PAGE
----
WASHINGTON (May 19, 2000)—Two expert witnesses representing opposite sides in tire product liability cases are at loggerheads over whether Bridgestone/Firestone Inc. and Ford Motor Co. put unsafe original equipment tires on Ford sport-utility vehicles and pickup trucks.
Dick Baumgardner, a plaintiffs´ expert witness and former Firestone employee, said he had studied more than 40 blown Firestone ATX tires in his Atlanta-based expert witness practice and found that the vast majority of those tires "were OE tires on the (Ford) Explorer, made to Ford´s specifications."
Auto makers commonly ask for changes in specifications to meet various requirements, he said. For example, an OE customer may request a lighter weight tire to help meet fuel economy standards. "I think they stripped this (tire) down too far," he said.
But Charles Gold, a Texas-based expert who testifies in court cases in defense of tire and auto companies, said the Firestone ATX and Wilderness tires he´s examined in those suits "had given over 60,000 miles of good service" and had suffered "cuts, punctures or major injuries" that caused the tread separations.
The National Highway Traffic Safety Administration opened an investigation May 2 into possible tread separation problems in the Firestone ATX, ATX II and Wilderness tires that are OE fitments on Ford Explorers and many Ford Rangers and F150 pickups.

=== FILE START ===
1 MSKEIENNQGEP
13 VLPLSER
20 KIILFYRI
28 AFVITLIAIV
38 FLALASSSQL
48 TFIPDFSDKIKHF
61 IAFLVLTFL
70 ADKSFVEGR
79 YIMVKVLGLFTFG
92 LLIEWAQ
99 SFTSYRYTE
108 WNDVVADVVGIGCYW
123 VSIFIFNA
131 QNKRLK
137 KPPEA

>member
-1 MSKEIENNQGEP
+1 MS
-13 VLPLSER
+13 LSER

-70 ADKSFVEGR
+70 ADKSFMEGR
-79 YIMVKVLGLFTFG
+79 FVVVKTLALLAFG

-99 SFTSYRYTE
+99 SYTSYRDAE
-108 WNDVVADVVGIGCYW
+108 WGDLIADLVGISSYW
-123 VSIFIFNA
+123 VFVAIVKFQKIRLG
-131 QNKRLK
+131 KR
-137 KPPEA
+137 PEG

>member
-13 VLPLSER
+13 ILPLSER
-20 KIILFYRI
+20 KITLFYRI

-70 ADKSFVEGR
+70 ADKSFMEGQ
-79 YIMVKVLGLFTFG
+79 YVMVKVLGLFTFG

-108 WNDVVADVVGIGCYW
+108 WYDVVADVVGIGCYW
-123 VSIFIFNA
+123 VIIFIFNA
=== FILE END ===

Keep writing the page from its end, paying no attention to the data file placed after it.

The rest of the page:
A series of articles published in the Chicago Sun-Times just before the investigation was announced reported fatal accidents across the U.S. caused by tread separations. Although the articles did not identify the tires involved, Mr. Baumgardner—who was quoted in at least one of the stories—said the accidents "almost entirely" involved the Firestones NHTSA is investigating.
Mr. Baumgardner noted the tires´ replacement versions seem to be OK. "The tires not made to Ford´s specifications, we don´t have any problem with," he said.
Mr. Gold said he has never seen any evidence to make him think the Firestone tires are in any way defective. "In one case I participated in, we found the adjustment rate on the ATX was unbelievably low—less than one-quarter of 1 percent," he said.
"In most cases, I´m hired by the auto or tire companies," he added. "If they have a bad tire, they´re not going to hire me. But they don´t have many bad tires."
Part of the current problem deals with the nature of SUVs, like the Explorer, Mr. Gold said.
If the driver mismanages his vehicle, it can roll over, he said. "Pulling over to change a tire can turn into a rollover incident.|.|.|. The only reason there´s a problem is that people don´t know how to drive a utility vehicle."
Meanwhile, both BFS and Ford staunchly insist the tires are safe. "We have sold about 17 million Explorers, Rangers and F-Series pickups over the last 10 years, many of which had these tires as original equipment," Ford said in a prepared statement. "Ford is extremely satisfied with the safety record of these vehicles."
Mr. Baumgardner has not worked for Firestone since 1982, and never was involved in its steel-belted radial manufacturing operations, a BFS spokeswoman said.
She also stressed the need for proper tire maintenance. "One thing we would urge people to understand is that tires operate in an external environment," she said. "They´re designed to take abuse and wear, but that doesn´t mean you can ignore them.
"You would never consider not changing your oil. The same thing applies to your tires."